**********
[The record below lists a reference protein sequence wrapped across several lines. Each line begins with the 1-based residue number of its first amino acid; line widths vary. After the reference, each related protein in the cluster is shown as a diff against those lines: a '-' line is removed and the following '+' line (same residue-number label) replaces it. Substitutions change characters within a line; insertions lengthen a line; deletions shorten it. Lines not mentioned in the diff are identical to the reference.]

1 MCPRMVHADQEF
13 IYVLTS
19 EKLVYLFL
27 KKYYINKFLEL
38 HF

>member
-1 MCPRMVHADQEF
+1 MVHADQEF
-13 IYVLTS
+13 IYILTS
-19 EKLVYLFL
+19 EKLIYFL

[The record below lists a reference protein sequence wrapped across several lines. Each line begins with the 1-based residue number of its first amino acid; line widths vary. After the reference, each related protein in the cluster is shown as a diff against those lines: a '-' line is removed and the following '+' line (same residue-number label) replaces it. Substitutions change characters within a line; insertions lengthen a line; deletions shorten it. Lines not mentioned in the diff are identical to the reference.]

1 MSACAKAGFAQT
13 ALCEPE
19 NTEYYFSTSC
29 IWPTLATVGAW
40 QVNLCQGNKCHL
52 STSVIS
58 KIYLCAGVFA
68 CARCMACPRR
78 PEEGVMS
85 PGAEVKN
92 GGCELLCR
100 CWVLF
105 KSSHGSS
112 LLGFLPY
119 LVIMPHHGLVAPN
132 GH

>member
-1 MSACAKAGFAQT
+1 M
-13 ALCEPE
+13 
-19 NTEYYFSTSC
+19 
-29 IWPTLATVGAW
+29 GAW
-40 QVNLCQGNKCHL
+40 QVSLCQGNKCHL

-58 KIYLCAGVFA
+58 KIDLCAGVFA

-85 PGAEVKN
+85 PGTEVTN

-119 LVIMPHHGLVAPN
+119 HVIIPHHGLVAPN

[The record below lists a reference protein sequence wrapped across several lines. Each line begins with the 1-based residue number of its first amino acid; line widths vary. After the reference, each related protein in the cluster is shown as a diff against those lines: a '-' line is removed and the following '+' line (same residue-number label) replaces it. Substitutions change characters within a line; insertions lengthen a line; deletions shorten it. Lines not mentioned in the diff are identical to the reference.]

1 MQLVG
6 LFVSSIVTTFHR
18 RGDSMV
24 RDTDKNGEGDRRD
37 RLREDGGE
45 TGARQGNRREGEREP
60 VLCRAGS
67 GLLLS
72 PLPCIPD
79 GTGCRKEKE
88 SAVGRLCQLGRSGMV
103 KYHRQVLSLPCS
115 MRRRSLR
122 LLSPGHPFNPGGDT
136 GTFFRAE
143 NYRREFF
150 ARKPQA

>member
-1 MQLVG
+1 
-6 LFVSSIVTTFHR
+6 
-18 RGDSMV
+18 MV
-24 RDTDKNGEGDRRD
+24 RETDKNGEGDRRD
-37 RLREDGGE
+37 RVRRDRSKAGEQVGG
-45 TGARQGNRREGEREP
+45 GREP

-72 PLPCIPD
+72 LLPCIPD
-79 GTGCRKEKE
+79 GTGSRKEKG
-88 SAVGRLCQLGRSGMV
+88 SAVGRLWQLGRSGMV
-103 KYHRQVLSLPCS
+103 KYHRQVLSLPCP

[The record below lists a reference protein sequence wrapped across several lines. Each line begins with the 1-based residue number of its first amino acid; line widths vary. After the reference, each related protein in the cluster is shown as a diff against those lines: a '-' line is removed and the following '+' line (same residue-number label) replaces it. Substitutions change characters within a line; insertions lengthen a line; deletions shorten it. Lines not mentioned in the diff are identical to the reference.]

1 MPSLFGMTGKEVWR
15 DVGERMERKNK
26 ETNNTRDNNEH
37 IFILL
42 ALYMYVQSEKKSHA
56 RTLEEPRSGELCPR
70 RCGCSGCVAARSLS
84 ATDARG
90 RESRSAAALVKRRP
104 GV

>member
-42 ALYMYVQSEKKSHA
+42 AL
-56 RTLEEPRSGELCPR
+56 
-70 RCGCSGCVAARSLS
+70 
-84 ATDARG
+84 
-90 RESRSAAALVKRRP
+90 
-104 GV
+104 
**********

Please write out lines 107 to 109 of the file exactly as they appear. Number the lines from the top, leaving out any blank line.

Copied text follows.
-90 RESRSAAALVKRRP
+90 
-104 GV